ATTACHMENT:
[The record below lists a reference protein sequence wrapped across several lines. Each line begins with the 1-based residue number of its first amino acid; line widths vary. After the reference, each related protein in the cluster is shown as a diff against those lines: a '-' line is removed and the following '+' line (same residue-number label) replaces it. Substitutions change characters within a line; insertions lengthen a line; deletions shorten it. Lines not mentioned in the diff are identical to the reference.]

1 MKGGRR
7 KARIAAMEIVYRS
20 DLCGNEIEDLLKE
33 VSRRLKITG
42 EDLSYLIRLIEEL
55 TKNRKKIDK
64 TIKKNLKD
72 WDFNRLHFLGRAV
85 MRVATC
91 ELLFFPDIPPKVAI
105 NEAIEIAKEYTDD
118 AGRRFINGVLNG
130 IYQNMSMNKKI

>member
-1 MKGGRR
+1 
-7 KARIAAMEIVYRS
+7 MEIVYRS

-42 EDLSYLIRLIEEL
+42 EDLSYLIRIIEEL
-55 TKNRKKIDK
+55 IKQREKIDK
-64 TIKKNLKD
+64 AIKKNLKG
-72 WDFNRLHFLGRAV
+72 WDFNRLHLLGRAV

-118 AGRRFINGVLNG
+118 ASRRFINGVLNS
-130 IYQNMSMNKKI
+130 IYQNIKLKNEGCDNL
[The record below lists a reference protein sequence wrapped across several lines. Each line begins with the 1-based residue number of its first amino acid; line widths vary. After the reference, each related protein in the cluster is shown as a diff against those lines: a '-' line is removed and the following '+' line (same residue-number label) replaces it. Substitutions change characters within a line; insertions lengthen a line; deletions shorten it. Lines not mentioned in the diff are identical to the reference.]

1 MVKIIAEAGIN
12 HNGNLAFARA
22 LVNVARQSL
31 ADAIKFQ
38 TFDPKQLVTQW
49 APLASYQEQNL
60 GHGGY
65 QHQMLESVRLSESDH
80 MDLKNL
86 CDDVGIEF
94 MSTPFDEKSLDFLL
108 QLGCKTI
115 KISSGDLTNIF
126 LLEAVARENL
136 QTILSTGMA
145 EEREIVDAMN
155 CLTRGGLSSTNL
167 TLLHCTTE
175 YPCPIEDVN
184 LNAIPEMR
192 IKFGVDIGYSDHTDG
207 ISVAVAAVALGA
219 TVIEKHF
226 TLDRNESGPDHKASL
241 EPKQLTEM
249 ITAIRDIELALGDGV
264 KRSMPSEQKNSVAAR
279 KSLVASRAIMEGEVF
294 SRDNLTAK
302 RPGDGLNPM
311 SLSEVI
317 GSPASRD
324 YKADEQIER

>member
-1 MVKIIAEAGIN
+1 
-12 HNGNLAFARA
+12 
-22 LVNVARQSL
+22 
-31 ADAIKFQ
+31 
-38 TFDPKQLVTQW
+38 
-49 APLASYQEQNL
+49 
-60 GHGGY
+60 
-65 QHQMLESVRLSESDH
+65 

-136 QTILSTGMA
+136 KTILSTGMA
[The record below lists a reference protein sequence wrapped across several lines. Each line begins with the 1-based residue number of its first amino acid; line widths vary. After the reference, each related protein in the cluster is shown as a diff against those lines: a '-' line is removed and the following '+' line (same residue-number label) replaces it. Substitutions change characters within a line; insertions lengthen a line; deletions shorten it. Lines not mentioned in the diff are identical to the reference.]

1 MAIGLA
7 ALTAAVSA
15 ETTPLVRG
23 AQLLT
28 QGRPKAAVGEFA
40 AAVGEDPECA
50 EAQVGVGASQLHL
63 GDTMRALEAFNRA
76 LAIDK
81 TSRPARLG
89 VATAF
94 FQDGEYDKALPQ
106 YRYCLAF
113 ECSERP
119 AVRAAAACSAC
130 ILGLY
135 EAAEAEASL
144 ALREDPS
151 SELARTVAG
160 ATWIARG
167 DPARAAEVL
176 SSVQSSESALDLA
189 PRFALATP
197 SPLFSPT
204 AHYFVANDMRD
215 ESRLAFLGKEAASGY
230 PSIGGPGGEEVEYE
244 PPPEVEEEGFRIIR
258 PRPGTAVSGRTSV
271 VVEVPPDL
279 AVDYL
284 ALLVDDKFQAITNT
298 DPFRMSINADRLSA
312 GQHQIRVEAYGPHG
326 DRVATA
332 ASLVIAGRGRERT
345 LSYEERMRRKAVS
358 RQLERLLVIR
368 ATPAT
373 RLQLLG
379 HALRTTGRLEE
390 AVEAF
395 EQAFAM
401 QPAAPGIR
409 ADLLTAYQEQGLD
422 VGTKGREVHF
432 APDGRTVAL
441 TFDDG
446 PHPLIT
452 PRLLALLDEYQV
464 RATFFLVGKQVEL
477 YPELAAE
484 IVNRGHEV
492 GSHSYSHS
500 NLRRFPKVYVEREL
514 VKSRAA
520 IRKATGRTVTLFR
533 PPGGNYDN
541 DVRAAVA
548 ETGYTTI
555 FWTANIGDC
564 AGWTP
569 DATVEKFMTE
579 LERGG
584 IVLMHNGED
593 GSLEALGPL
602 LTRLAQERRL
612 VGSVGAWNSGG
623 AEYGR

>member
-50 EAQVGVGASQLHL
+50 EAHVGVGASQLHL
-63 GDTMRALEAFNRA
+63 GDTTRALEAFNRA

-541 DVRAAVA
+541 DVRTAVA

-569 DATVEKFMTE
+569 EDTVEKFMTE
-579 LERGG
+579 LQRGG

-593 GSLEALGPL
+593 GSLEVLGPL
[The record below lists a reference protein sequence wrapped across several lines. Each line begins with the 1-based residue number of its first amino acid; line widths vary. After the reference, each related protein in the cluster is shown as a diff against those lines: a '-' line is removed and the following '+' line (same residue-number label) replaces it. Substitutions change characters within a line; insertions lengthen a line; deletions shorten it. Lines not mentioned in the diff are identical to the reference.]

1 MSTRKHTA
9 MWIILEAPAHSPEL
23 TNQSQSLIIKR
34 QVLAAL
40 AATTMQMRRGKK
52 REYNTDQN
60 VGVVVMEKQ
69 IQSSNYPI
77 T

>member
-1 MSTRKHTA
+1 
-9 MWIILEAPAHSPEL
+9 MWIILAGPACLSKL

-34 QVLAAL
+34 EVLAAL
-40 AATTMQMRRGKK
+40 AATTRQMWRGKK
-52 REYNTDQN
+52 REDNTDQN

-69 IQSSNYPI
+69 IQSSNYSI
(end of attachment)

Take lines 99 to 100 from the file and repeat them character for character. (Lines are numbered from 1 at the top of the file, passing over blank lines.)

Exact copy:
113 ECSERP
119 AVRAAAACSAC